This is budget and strategic planning time, so I’m spending a lot of time with people discussing their 2010 cloud deployment plans, as well as their two- and five-year cloud strategies. There’s some planning stuff going around data centers, hosting, and CDN services, too, but the longer-term the planning, the more likely it is that it’s going to involve cloud. (I posted on cloud inquiry trends previously.)
There’s certainly purchasing going on right now, though, and I’m talking to clients across the whole of the planning cycle (planning, shortlisting, RFP review, evaluating RFP responses, contract review, re-evaluating existing vendors, etc.). Because pretty much everything that I cover is a recurring service, I don’t see the end-of-year rush to finish spending 2009’s budget, but this is the time of year when people start to work on the contracts they want to go for as soon as 2010’s budget hits.
My colo inquiries this year have undergone an interesting shift towards local (and regional) data centers, rather than national players, reflecting a shift in colocation from being primarily an Internet-centric model, to being one where it’s simply another method by which businesses can get data center space. Based on the planning discussions I’m hearing, I expect this is going to be the prevailing trend going forward, as well.
People are still talking about hosting, and there are still plenty of managed hosting deals out there, but very rarely do I see a hosting deal now that doesn’t have a cloud discussion attached. If you’re a hoster and you can’t offer capacity on demand, most of my clients will now simply take you off the table. It’s an extra kick in the teeth if you’ve got an on-demand offering but it’s not yet integrated with your managed services and/or dedicated offerings; now you’re competing as if you were two providers instead of one.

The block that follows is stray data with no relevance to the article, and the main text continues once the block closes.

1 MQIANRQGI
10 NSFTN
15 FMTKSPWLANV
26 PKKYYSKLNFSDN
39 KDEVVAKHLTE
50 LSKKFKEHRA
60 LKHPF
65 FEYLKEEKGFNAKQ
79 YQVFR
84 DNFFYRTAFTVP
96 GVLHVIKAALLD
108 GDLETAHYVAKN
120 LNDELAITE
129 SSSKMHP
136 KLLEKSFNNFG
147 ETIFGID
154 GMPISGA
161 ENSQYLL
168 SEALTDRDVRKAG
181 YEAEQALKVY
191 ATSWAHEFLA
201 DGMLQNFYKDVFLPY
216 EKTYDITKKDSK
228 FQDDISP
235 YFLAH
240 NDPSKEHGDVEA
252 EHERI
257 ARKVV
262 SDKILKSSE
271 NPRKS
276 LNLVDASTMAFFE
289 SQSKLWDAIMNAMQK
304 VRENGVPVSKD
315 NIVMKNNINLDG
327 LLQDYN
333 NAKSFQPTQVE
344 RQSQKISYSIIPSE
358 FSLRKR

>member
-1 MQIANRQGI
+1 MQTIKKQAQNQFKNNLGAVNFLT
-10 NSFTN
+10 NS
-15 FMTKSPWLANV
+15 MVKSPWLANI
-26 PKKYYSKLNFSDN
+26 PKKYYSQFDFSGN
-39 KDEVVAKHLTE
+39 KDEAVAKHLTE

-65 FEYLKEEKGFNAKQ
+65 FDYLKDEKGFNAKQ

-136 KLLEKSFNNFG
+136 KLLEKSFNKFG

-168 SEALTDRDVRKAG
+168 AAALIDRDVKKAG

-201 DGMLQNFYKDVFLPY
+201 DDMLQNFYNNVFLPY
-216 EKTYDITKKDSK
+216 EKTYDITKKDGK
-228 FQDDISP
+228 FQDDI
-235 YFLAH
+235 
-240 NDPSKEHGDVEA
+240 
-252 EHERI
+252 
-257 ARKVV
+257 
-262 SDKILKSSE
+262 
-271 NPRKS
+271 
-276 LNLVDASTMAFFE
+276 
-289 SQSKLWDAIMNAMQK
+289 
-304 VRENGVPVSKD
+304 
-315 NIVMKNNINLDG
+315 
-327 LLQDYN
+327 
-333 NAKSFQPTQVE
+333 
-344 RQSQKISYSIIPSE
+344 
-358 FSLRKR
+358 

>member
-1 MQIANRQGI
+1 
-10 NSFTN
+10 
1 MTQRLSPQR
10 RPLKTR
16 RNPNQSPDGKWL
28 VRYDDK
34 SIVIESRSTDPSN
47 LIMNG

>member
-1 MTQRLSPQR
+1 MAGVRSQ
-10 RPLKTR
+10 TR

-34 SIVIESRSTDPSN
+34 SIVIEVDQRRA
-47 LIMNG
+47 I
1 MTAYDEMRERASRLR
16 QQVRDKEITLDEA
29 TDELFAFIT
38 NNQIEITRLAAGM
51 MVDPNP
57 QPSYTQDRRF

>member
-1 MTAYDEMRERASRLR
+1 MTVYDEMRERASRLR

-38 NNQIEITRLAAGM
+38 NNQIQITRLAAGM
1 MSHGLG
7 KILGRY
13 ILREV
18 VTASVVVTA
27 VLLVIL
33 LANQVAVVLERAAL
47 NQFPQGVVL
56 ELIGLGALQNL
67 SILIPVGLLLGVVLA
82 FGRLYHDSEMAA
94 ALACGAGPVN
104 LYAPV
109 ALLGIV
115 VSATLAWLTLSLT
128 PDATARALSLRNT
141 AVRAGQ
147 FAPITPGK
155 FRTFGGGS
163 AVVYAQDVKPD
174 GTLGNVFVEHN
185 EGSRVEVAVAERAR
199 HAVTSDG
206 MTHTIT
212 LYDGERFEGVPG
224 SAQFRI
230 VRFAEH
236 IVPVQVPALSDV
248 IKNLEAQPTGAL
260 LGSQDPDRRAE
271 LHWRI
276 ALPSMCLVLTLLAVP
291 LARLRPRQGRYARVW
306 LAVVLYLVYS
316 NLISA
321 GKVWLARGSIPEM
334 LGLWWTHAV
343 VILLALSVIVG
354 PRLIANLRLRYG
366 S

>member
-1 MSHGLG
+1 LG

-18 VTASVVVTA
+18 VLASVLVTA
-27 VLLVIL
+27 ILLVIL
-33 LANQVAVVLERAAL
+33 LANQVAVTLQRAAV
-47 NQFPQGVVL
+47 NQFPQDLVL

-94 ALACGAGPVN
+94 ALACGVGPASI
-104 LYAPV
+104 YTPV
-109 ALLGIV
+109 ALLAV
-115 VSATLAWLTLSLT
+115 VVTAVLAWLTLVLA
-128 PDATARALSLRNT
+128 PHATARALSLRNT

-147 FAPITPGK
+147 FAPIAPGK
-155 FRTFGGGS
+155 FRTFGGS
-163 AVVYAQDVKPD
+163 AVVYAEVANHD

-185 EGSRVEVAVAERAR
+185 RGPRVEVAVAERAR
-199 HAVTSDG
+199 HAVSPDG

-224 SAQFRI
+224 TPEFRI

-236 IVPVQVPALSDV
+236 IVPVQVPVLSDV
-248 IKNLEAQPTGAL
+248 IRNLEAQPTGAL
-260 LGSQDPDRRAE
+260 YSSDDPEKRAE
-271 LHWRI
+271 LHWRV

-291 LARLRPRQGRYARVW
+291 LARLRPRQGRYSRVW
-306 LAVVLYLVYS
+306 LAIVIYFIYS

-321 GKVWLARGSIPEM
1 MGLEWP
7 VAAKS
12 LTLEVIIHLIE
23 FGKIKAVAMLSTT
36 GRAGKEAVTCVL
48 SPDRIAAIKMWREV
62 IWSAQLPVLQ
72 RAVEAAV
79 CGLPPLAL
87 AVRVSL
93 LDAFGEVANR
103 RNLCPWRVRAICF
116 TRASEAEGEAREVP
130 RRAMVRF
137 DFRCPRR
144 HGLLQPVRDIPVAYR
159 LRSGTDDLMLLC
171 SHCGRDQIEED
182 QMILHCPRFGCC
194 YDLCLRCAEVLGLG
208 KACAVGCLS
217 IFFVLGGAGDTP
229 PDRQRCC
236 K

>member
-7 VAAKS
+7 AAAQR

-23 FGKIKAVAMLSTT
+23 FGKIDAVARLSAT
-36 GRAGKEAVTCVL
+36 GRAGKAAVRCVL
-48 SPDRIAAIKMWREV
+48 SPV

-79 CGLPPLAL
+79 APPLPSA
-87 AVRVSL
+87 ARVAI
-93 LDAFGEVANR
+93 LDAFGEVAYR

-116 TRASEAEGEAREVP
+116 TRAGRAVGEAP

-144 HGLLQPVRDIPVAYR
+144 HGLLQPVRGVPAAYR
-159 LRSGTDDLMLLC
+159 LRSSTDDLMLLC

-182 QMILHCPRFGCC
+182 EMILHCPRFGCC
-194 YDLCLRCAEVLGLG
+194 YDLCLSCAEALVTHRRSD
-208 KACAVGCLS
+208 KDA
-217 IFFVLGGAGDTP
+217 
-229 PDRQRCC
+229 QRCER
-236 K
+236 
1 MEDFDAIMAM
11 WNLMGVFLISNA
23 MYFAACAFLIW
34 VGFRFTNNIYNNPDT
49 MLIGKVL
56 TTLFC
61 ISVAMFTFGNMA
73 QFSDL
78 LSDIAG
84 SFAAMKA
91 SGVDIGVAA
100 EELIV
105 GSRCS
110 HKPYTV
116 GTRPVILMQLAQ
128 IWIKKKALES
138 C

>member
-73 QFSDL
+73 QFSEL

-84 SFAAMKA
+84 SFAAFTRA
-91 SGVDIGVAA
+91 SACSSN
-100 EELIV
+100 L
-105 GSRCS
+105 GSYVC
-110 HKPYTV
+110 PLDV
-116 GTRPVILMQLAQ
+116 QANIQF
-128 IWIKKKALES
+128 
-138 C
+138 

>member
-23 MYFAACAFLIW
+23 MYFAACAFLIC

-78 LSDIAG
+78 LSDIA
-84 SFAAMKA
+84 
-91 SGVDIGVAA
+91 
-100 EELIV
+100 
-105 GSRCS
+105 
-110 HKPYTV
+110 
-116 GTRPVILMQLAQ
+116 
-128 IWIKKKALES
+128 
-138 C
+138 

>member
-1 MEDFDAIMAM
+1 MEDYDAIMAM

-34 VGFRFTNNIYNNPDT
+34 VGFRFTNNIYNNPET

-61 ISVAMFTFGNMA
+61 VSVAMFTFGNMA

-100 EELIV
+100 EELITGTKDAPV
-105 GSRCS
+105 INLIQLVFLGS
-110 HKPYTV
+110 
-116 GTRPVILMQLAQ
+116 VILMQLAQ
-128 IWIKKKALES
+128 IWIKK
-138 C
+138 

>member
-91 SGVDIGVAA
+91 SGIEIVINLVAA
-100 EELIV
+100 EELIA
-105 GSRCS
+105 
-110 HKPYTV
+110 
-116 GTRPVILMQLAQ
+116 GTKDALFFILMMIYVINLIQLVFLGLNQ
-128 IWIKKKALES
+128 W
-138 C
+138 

The CDN wars continue unabated, and competitive bidding is increasingly the norm, even in small deals. Limelight Networks fired a salvo into the fray yesterday, with an update to their delivery platform that they’ve termed “XD”. The bottom line on that is improved performance at a baseline for all Limelight customers, plus a higher-performance tier and enhanced control and reporting for customers who are willing to pay for it. I’ll form an opinion on its impact once I see some real-world performance data.
All in all, things are really crazy busy. So busy, in fact, that I ended up letting a whole month go by without a blog post. I’ll try to get back into the habit of more frequent updates. There’s certainly no lack of interesting stuff to write about.
How much capacity does Amazon EC2 have? And how much gets provisioned?
Given that it’s now clear that there are capacity constraints on EC2 (i.e., periods of time where provisioning errors out due to lack of capacity), this is something that’s of direct concern to users. And for all the cloud-watchers, it’s a fascinating study of IaaS adoption.
Randy Bias of CloudScaling has recently posted some interesting speculation on EC2 capacity.
Guy Rosen has done a nifty analysis of EC2 resource IDs, translated to an estimate of the number of instances provisioned on the platform in a day. Remember, when you look at provisioned instances (i.e., virtual servers), that many EC2 instances are short-lived. Auto-scaling can provision and de-provision servers frequently, and there’s significant use of EC2 for batch-computing applications.
Amazon’s unreserved-instance capacity is not unlimited, as people have discovered. There are additional availability zones, and for serious users of the platform, choosing the right zone has become minimal, since you don’t want to pay for cross-zone data transfers or absorb the latency impact, if you don’t have to.
We’re entering a time of year that’s traditionally a traffic ramp for Amazon, the fall leading into Christmas. It should be interesting to see how Amazon balances its own need for capacity (AWS is used for portions of the company’s retail site), reserved EC2 capacity, and unreserved EC2 capacity. I suspect that the nature of EC2’s usage makes it much more bursty than, say, a CDN.